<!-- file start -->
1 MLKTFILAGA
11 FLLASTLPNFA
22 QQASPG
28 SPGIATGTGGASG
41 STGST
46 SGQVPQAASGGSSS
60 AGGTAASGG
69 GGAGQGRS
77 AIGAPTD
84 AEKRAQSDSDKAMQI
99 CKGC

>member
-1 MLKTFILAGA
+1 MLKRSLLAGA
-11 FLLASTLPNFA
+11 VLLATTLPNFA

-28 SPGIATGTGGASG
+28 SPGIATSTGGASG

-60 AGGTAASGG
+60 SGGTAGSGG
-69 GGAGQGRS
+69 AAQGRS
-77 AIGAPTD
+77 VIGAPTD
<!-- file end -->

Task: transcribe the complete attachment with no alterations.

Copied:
1 MLKTFILAGA
11 FLLASTLPNFA
22 QQASPG
28 SPGIATGTGGASG
41 STGST
46 SGQVPQAASGGSSS
60 AGGTAASGG
69 GGAGQGRS
77 AIGAPTD
84 AEKRAQSDSDKAMQI
99 CKGC

>member
-1 MLKTFILAGA
+1 MLKRSLLAGA
-11 FLLASTLPNFA
+11 VLLATTLPNFA

-28 SPGIATGTGGASG
+28 SPGIATSTGGASG

-60 AGGTAASGG
+60 SGGTAGSGG
-69 GGAGQGRS
+69 AAQGRS
-77 AIGAPTD
+77 VIGAPTD